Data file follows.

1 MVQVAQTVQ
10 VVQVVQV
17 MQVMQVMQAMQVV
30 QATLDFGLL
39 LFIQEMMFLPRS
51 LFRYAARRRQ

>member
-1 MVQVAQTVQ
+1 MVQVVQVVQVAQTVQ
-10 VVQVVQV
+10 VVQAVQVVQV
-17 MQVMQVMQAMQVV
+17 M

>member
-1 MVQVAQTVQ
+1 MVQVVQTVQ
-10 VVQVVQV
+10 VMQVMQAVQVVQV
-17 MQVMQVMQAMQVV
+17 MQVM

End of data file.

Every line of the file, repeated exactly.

1 MVQVAQTVQ
10 VVQVVQV
17 MQVMQVMQAMQVV
30 QATLDFGLL
39 LFIQEMMFLPRS
51 LFRYAARRRQ

>member
-1 MVQVAQTVQ
+1 MVQVVQVVQVAQTVQ
-10 VVQVVQV
+10 VVQAVQVVQV
-17 MQVMQVMQAMQVV
+17 M

>member
-1 MVQVAQTVQ
+1 MVQVVQTVQ
-10 VVQVVQV
+10 VMQVMQAVQVVQV
-17 MQVMQVMQAMQVV
+17 MQVM